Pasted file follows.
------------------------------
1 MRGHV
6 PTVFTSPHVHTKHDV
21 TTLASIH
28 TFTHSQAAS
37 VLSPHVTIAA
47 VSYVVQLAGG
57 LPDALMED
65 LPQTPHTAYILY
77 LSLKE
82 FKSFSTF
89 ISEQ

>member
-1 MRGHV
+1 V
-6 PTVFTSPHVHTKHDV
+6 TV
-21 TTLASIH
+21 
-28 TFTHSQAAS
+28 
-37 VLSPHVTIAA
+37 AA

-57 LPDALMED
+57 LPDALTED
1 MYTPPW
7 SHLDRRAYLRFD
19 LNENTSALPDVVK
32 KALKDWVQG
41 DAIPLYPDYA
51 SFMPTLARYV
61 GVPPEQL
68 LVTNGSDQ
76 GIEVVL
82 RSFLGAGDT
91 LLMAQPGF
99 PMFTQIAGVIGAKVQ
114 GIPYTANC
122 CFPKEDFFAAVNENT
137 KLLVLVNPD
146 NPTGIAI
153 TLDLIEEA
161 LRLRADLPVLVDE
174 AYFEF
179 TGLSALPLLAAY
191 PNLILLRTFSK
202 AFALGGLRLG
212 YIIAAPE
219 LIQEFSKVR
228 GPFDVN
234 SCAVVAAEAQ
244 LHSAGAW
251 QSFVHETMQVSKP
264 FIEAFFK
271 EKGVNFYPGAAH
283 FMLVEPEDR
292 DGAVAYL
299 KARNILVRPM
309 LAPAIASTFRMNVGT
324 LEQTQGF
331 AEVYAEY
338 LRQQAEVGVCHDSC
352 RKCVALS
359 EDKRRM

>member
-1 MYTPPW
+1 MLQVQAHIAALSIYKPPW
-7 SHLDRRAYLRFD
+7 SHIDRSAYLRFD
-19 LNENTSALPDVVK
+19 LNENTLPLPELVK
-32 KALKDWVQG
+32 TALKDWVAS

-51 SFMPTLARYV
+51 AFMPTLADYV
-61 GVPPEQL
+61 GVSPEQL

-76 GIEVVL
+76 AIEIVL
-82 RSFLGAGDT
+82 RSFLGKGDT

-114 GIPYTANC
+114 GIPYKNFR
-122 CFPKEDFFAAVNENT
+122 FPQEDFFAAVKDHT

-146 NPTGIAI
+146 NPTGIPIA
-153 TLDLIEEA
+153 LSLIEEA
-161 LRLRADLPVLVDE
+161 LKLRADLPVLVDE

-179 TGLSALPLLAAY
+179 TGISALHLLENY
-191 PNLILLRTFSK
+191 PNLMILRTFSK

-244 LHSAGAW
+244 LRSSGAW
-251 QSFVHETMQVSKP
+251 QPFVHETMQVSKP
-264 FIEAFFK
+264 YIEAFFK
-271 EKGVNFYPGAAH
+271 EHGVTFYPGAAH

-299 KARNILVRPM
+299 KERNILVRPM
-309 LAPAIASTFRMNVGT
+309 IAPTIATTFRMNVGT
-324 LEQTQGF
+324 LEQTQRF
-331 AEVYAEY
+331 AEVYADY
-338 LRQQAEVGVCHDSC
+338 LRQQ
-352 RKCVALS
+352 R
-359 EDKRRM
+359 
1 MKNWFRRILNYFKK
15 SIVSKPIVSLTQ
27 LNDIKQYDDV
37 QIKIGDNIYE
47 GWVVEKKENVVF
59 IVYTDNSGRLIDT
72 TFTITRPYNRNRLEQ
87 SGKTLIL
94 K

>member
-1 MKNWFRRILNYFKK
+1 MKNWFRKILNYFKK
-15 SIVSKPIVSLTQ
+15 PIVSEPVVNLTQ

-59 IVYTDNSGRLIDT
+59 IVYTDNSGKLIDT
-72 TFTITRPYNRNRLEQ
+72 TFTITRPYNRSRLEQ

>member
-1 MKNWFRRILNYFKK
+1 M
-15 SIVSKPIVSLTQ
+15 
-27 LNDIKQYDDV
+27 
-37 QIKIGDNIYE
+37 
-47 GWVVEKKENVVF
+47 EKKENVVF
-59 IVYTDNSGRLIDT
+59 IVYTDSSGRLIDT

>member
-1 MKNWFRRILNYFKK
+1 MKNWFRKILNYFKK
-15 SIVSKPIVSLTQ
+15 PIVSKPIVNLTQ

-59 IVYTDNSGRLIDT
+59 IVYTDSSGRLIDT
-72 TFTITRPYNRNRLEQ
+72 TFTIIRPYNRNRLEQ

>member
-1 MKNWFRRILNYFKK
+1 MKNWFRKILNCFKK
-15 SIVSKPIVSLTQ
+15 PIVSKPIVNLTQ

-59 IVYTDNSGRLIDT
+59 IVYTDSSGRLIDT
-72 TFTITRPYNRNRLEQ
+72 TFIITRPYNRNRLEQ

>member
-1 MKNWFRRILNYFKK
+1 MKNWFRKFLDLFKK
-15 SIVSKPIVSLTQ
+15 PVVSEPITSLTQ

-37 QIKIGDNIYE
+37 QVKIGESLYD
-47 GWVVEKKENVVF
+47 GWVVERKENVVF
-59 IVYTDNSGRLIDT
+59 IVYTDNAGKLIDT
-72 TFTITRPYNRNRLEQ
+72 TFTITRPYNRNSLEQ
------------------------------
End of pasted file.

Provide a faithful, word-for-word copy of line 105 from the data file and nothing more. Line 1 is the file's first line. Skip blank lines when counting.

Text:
-309 LAPAIASTFRMNVGT